Ronda Walker Weaver, a regular LBBC blog contributor, returns with the 2nd part of her four-part story. In her original post she explained how she had to take risks, face surprises and embrace the adventure that transpired after her breast cancer diagnosis. Here she explains the risks she encountered after her diagnosis in more detail...
As I've been healing, I've thought about cancer treatment as the "risk" I've had to take in order to rid my body of these nefarious cells. Cancer treatments are extraordinarily individualized, even talking to someone about cancer does not necessarily mean learning but perhaps only gathering information. When I was diagnosed with cancer, I innocently (and how could I not be with no family or friends with a history of cancer), thought I would be puking, having diarrhea, losing my hair and needing to sleep. That's it! Awww, if I'd only known, but then, knowing is difficult. I mean, where was I even to begin my research? Just Googling "breast cancer" brings up 400,000,000 results! I had to take risks from the very beginning of my diagnosis.
The biggest risk I took was that of Trusting, with a capital T. Trusting my medical team and trusting others. Really, risking wasn't about my doing something, it was about allowing others to do for me. And in my "do it myself" world this has been truly terrifying.
I think back on my first chemo treatment, I was like that proverbial lamb going to slaughter - innocently walking into the chemo room, dressed as if I was going to go teach a college course (that one I had to drop because of treatments), ready to be the healthy patient. Then - and remember this is post-surgery (and I'd had plenty of surgeries, so not a lot of innocence there), my port was accessed, and fluids began dripping into my body, poison was dripping into my body - the body I had worked so hard to keep away from poison. My risk came in not knowing what was next, how my body would react and yet trusting my medical team, who would know what was "best" for my cancer. I had some serious side-effects but yet I returned for more chemo treatments, more hydration and every time I learned that my risk was a little less risky because my trust in others increased.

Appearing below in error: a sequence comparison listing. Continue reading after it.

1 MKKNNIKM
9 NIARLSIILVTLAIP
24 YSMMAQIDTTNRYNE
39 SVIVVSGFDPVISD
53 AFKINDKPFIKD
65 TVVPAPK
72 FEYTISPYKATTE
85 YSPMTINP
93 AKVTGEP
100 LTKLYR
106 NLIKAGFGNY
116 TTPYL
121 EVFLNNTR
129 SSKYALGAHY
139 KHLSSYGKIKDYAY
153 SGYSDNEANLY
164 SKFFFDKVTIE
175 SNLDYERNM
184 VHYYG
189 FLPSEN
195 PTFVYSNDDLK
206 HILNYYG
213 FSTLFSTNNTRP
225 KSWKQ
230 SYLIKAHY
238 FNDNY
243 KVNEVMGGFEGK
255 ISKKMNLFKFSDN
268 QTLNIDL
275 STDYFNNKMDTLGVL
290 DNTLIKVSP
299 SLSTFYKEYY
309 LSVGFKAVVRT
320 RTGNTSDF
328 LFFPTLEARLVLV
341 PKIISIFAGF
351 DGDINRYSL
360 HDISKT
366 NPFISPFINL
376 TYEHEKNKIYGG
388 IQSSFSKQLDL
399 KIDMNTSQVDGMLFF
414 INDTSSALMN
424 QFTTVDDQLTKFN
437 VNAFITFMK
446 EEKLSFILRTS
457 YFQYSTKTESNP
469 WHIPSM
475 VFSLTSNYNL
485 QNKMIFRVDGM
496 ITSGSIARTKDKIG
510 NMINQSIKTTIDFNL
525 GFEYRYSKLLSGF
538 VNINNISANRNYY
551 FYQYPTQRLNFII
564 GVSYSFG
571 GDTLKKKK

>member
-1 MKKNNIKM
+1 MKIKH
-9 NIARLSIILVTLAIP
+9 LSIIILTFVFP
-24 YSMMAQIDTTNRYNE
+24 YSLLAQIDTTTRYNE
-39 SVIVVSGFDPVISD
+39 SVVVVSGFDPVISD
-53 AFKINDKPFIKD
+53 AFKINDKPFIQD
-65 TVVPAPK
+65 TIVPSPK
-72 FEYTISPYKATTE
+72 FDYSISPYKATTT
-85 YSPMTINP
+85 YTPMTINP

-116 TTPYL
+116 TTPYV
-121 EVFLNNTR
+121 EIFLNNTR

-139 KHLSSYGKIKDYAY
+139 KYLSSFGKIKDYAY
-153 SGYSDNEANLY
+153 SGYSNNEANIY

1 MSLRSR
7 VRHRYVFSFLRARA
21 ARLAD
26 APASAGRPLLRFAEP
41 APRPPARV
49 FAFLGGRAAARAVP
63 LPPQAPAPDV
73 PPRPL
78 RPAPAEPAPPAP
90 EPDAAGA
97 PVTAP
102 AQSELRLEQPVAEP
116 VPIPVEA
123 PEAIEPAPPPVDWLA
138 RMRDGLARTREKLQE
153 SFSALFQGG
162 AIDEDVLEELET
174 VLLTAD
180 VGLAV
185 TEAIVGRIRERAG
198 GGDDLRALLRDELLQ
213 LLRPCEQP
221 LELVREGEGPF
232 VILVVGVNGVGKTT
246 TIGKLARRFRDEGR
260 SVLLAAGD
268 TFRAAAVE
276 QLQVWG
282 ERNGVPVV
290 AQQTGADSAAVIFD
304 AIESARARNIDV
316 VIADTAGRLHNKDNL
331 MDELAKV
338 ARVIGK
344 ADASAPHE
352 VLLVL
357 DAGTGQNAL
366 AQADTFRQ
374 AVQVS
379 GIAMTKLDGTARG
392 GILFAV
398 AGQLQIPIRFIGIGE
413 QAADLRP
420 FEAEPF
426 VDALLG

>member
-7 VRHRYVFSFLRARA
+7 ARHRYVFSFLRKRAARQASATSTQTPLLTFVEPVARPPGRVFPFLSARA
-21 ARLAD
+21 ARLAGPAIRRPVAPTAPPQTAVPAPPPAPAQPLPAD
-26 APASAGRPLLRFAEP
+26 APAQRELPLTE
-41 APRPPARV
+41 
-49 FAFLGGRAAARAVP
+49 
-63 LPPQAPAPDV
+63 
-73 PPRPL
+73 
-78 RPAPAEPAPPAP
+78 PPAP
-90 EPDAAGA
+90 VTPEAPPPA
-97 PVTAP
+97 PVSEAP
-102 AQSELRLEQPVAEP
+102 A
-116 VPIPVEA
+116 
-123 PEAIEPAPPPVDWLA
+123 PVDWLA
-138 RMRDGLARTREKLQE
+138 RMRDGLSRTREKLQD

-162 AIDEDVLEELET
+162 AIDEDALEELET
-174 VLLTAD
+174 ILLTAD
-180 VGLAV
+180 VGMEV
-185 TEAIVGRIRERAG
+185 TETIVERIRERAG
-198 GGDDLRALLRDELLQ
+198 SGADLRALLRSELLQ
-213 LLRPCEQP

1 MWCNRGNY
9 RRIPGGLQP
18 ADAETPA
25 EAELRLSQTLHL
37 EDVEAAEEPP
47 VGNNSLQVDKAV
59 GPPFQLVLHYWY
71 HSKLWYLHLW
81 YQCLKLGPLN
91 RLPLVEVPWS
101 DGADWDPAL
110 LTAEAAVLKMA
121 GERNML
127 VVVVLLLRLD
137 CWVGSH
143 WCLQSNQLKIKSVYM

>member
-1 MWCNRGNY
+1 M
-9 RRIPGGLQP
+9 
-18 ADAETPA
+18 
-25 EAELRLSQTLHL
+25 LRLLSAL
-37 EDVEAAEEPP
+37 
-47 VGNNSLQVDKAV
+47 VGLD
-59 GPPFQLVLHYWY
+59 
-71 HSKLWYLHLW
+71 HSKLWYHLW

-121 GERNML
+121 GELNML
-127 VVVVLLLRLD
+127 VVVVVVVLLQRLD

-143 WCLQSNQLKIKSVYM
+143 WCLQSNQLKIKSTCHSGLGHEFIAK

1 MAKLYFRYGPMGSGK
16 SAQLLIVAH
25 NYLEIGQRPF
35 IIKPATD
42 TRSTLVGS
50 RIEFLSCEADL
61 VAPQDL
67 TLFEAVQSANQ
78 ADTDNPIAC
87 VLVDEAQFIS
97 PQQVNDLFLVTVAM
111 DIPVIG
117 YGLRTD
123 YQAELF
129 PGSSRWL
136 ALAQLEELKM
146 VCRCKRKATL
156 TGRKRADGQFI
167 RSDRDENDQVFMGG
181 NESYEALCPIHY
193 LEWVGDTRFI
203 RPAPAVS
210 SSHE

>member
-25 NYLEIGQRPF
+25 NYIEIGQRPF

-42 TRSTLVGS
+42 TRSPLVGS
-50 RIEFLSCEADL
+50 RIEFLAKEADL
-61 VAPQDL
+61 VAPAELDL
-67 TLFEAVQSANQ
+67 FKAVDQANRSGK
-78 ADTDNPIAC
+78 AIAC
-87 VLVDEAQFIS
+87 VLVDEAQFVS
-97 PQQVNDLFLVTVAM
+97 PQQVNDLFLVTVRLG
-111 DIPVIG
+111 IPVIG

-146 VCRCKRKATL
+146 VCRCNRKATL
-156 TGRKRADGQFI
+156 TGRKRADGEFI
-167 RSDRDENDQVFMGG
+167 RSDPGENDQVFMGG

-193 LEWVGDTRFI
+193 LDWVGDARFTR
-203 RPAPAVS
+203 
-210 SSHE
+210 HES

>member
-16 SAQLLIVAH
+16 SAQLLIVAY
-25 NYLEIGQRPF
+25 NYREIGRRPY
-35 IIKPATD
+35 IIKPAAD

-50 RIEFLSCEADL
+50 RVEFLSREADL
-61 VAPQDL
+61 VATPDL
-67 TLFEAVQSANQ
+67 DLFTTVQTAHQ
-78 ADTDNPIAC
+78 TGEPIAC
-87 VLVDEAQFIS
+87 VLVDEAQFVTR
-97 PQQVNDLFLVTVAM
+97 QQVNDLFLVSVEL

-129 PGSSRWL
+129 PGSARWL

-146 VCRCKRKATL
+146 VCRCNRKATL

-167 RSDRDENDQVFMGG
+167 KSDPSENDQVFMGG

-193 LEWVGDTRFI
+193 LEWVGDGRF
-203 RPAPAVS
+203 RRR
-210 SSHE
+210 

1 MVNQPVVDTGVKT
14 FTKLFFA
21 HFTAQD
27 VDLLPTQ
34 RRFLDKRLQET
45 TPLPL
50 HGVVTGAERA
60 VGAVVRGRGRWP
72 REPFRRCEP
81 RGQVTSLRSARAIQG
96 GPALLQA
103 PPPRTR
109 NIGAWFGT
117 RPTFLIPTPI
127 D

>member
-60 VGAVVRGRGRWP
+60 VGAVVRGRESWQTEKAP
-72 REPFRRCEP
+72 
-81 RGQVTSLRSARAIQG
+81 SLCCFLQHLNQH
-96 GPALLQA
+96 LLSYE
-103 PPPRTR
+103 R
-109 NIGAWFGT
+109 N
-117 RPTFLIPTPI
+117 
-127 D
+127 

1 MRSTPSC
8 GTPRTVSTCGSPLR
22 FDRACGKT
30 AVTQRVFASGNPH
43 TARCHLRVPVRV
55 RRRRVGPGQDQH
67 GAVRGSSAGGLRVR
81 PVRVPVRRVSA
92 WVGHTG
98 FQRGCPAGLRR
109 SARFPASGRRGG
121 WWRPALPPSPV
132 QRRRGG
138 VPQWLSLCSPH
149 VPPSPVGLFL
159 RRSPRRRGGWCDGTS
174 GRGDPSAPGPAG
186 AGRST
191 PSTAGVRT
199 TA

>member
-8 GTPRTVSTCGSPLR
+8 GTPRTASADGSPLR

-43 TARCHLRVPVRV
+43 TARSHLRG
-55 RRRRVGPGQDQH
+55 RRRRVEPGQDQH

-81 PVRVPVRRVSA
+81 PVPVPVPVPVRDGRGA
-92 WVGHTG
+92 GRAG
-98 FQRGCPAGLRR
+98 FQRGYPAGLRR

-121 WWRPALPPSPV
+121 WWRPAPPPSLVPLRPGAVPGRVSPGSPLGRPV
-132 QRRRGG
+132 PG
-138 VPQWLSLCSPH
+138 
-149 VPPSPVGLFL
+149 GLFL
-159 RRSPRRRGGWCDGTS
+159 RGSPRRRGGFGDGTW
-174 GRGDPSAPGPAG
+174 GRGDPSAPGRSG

Six weeks after my last chemo treatment I began radiation, thirty-five treatments in all, and I had to face another risk, that of learning to trust, again. This time the trust was more easily developed because I had learned to trust my chemo oncologists. When the burn was beyond toasted, when the pain was once again beyond any pain I had ever felt, I had to trust - there was nowhere else to go. Even when I wanted to quit, I had to risk the continuing.
A few weeks ago Scott and I drove our pickup, with new bikes in the back, to Southern Utah, our place of solace. Here I could let my guard down, being in Zion Canyon is like having a fleece blanket wrapped around me, giving me warmth and comfort - telling me I did not need to risk, and here I could trust myself, something I haven't done much of the past several months - I've been to scared to risk trusting me.
And yet that's where I am now, the biggest risk I've taken, is the one I'm taking - that of trusting myself. Trusting in the journey. Risking myself, giving myself over to a medical team, was easy compared to this leg of my journey. I have to trust in the new me, and I am afraid.
Ronda is 54 years old, she eats right, exercises daily, and there is no history of cancer in her family, yet she was diagnosed with breast cancer on Thursday, Sept. 6, 2012. She teaches folklore and writing at Utah Valley University and works for an online education company, LearningU. She loves reading, listening to music, gardening, walking and riding her bike, traveling, and spending time with her grandchildren, children, and her dear husband – who has been her pillar of strength through her journey. She also writes her own blog called Folklady’s Adventures. Be sure to check back soon for the 3rd installment of her story!